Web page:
Climate warming in the Arctic will cost the global economy billions of dollars in 2010 alone, according to a study by the U.S.-based Pew Environment Group released Friday.
The environmental advocacy organization held a news conference in Iqaluit — where G7 finance ministers and central bank governors are meeting to discuss global economic reform — to emphasize its view that protection of the environment should also be on the agenda.
The study estimated that melting sea ice and permafrost as well as dwindling snow cover would cost the world between $61 billion and $370 billion US in 2010.
The authors predict that will rise to at least $2.4 trillion by the year 2050.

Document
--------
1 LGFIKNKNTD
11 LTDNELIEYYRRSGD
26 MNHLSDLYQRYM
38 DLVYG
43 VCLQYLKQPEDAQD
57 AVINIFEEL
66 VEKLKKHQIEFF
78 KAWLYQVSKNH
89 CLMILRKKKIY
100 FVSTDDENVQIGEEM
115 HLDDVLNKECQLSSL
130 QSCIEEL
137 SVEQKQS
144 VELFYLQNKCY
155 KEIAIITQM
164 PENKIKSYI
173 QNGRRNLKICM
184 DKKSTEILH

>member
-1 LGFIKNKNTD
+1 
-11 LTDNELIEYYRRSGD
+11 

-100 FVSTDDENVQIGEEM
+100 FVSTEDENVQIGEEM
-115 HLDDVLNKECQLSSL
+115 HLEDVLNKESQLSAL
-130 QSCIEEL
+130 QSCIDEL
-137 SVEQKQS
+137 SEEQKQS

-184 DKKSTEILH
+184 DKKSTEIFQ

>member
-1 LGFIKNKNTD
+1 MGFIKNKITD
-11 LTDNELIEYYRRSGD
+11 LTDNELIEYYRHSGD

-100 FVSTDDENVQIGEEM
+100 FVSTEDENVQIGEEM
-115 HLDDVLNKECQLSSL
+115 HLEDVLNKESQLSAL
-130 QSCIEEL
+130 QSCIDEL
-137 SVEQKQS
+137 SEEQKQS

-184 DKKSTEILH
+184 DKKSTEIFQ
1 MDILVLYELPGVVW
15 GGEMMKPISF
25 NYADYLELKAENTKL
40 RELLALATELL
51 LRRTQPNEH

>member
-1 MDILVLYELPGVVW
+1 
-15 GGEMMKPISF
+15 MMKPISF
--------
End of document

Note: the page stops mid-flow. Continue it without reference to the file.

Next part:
The study is the first to put an estimated dollar value on global warming resulting from the Arctic's declining ability to act as "air conditioner" of the planet.
It arrived at its number by estimating how much the loss of snow, ice and permafrost would have on warming, expressing that in equivalent tonnes of carbon dioxide and multiplying that increase by what it called the "social cost of carbon." Those include estimates of the cost of climate change on agriculture, energy production, water availability, sea level rise, and flooding.
One of the report's authors, economist Eban Goldstein of Bard College in New York, said the Arctic is warming at twice the rate of the rest of the world.
He said the combination of melting ice, increased sunlight absorption by darker barren ground and the release of methane as the permafrost thaws will this year warm the Earth the equivalent of 40 per cent of total U.S. industrial emissions.